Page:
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South Carolina Lemon Law
If you've purchased a new vehicle in South Carolina only to find it has a major defect that makes it unsafe, impairs its normal function, or significantly lowers its resale value, you've likely bought a lemon.
The South Carolina lemon law is designed to protect you from new vehicle purchases like that. Basically, the lemon law allows your vehicle's manufacturer a certain number of repair attempts over a certain amount of time before it will likely need to either replace your defective vehicle or refund your money.
On this page you'll find an overview of some of the aspects of the South Carolina lemon law and some of the steps you may need to take if you've ended up with a lemon.
The South Carolina lemon law covers new vehicles that may have unknowingly been purchased with irreparable defects.
For your vehicle to qualify as a "lemon" under the lemon law, it must meet the following guidelines:
- It doesn't meet the manufacturer's written warranty within the first 12 months or 12,000 miles after purchase.
- It must have a defect which prevents it from being used, or that lowers its market value significantly.
- It cannot be repaired by the manufacturer within a reasonable time.
When you discover the defect, you need to contact the manufacturer. The lemon law makes the manufacturer responsible for a lemon car, rather than the dealership. The manufacturer must make the repairs at no cost to you within a reasonable time period.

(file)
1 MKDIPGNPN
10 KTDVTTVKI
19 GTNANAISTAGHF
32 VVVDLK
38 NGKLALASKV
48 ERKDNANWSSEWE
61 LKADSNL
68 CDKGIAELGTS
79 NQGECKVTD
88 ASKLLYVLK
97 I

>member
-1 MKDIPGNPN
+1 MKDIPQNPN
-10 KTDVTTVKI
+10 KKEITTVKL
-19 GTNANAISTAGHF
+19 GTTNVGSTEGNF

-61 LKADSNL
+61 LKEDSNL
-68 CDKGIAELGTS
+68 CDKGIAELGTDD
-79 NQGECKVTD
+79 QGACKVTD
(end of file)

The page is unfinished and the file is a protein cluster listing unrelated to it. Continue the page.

The guidelines suggest that 3 attempts at repair or at least 30 days of the car not being in use (those days do not have to be consecutive) qualifies for reasonable time.
If the manufacturer cannot repair your vehicle during that time frame, they must either replace the vehicle or refund a portion of your money, based on the amount of time you used the vehicle and the mileage you placed on it during that time. They must also refund all taxes and fees you paid in the purchase of the vehicle.
Between the time you request repairs and the time you request a refund or replacement, you must participate in any arbitration program the manufacturer offers. If you are not happy with the mediation process, you can then file a lawsuit.
If all efforts fail and you are not satisfied with the outcome, you may file a complaint with the South Carolina Department of Consumer Affairs (DCA). The agency provides an FAQ section for any questions you may have.
You can print a copy of the complaint form so you'll know exactly what documentation you'll need.
You should always buy your vehicles from reputable dealers; however, if you feel you've purchased a lemon, remember these tips:
- Keep all paperwork concerning your car, including registrations, warranties, repair receipts, and correspondence.
- Make a list of names and phone numbers of all contacts you have concerning repairs of your car.
- Keep a log of all the times the car was out of service due to repairs.
- Check out the Buyer Beware List provided by the DCA. It's an updated, comprehensive list of businesses who do not respond to complaints. This list includes businesses both in and out of state and is updated regularly to educate consumers.
If you are looking for legal advice, you should contact a lawyer.Other Topics in This Section